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Sapan D. Gandhi, David S. Liu, Evan D. Sheha, and Matthew W. Colman

OBJECTIVE

Lateral lumbar corpectomy with interbody fusion has been well described via a transpsoas approach in the lateral position, as has lumbar interbody fusion with posterior fixation in the prone position. However, no previous report has described the use of both an open posterior approach and a lateral transpsoas approach simultaneously in the prone position. Here, the authors describe their technique of performing transpsoas lumbar corpectomy in the prone position in order to have simultaneous posterior and lateral access for difficult clinical scenarios, and they report their early clinical experience.

METHODS

The surgical technique for simultaneous posterior and lateral transpsoas access to the lumbar spine was reviewed and described in detail. The cases of 2 patients who underwent simultaneous posterior and lateral access in the prone position for complex lumbar pathology were retrospectively reviewed. Clinical presentation, preoperative radiographs, postoperative course, and postoperative radiographs were reviewed.

RESULTS

The first patient presented after previous transforaminal lumbar interbody fusion that was complicated by significant subsidence of the intervertebral cage, vertebral body split fracture, rotational instability, and resulting spinal stenosis. A simultaneous posterior and lateral transpsoas approach in the prone position allowed for removal of the previous cage, lumbar corpectomy, and rigid posterior fixation with direct decompression. The second patient had a significant pathologic burst fracture secondary to a plasmacytoma with retropulsion, resulting in vertebra plana and significant canal stenosis. Simultaneous approaches allowed for complete resection of the plasmacytoma, restoration of lumbar alignment, rigid fixation, and direct posterior decompression. There were no short-term complications, and both patients had resolution of their preoperative symptoms.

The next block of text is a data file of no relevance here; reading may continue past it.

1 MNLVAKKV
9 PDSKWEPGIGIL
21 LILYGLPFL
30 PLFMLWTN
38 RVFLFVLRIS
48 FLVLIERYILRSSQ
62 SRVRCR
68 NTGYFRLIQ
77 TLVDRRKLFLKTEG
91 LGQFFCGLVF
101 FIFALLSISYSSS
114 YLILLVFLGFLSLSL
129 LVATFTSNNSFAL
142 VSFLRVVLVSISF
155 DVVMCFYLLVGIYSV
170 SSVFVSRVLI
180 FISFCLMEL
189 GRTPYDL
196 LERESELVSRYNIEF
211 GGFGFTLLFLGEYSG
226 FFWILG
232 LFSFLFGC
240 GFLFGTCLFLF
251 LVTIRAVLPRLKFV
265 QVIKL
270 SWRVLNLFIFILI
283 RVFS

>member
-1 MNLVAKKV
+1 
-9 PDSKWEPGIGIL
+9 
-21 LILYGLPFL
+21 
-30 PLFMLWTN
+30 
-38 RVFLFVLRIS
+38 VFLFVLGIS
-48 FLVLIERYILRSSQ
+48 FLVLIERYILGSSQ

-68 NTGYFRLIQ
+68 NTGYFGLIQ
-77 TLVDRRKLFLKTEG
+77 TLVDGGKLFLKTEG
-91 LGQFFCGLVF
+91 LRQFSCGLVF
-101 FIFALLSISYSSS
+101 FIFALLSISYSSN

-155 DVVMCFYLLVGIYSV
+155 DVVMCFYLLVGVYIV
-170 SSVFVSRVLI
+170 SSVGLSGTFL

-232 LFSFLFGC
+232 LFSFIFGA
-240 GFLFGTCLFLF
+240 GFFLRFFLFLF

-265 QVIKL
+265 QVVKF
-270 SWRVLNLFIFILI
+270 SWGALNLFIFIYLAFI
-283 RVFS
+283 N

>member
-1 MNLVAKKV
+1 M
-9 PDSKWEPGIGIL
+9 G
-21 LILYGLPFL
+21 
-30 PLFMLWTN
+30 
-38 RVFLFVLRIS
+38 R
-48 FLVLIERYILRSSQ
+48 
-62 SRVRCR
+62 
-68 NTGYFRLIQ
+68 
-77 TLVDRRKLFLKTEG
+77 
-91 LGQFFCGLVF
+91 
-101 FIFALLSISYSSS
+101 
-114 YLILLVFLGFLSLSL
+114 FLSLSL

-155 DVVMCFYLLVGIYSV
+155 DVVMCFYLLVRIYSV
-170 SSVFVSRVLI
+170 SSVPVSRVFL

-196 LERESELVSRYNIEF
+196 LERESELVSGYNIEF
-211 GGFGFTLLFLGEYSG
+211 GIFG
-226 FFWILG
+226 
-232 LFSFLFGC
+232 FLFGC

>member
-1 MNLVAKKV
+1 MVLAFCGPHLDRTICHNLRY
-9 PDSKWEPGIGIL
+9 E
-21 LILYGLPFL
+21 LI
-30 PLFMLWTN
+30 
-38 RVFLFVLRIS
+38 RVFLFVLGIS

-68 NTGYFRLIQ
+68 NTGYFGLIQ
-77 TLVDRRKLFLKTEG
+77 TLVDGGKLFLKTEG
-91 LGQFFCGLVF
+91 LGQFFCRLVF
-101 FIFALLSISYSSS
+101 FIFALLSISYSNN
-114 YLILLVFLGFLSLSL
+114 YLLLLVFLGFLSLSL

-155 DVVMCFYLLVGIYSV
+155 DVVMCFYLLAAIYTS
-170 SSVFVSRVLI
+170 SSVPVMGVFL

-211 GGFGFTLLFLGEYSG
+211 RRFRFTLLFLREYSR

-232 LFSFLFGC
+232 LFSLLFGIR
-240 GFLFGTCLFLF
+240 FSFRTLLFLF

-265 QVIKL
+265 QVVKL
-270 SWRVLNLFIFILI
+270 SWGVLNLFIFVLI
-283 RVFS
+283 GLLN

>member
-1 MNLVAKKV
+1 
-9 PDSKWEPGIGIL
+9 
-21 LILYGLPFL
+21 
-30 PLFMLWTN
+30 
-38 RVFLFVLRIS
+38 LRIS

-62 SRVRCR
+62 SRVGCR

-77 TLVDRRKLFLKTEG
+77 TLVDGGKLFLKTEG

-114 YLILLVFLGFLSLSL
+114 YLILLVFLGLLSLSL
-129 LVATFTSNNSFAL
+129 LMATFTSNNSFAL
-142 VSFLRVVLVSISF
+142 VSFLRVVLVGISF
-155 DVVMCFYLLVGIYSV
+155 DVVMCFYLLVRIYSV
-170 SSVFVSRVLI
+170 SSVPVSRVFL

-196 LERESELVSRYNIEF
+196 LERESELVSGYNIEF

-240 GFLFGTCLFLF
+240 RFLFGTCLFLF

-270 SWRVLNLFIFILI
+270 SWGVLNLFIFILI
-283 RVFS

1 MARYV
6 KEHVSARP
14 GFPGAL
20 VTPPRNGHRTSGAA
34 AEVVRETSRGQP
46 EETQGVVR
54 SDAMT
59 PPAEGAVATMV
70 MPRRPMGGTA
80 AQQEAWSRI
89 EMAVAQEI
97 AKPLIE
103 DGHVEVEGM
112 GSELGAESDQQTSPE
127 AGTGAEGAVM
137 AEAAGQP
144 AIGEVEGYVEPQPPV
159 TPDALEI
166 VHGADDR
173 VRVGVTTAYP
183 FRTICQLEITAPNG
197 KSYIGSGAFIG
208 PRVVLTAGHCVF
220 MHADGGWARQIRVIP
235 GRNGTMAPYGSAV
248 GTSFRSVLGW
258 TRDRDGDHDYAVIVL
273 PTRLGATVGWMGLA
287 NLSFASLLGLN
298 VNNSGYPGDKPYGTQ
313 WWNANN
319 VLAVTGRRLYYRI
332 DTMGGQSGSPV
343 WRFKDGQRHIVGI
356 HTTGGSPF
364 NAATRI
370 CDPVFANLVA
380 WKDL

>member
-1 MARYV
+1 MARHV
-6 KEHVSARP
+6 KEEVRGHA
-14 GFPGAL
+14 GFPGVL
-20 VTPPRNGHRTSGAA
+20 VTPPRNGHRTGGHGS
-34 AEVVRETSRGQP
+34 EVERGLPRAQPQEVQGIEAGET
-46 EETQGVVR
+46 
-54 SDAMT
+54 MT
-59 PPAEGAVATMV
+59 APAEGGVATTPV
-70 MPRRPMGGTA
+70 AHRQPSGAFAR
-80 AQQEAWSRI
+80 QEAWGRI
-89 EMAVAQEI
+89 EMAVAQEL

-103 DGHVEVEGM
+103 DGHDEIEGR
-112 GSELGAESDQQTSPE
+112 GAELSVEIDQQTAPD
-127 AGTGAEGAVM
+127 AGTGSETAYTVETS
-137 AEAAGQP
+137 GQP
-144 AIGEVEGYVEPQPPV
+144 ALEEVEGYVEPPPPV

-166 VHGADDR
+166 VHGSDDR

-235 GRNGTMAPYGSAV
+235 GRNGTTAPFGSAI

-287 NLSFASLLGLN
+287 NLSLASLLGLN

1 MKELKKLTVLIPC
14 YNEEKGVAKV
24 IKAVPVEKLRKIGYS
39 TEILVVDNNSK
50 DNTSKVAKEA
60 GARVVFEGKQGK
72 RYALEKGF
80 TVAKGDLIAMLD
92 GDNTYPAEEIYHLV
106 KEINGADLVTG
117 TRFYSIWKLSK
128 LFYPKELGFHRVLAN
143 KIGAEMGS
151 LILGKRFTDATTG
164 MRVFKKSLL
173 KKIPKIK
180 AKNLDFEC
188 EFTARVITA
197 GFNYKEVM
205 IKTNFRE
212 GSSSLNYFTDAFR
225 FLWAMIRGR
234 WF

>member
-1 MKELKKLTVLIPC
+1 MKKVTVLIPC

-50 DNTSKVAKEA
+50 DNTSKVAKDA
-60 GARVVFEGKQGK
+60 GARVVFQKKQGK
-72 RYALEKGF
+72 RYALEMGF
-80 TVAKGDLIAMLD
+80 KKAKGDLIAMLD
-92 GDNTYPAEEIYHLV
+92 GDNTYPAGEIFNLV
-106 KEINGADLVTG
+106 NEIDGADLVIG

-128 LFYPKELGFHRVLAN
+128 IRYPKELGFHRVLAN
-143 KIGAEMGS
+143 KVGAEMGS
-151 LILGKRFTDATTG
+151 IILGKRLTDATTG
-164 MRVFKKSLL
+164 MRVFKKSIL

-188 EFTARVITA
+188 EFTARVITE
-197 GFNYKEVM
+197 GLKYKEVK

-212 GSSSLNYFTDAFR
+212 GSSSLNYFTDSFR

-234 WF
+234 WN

CONCLUSIONS

Simultaneous posterior and lateral transpsoas access to the lumbar spine in the prone position is a previously unreported technique that allows a safe surgical approach to difficult clinical scenarios.

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Sarah B. Rockswold, Gaylan L. Rockswold, David A. Zaun, and Jiannong Liu

Object

Preclinical and clinical investigations indicate that the positive effect of hyperbaric oxygen (HBO2) for severe traumatic brain injury (TBI) occurs after rather than during treatment. The brain appears better able to use baseline O2 levels following HBO2 treatments. In this study, the authors evaluate the combination of HBO2 and normobaric hyperoxia (NBH) as a single treatment.

Methods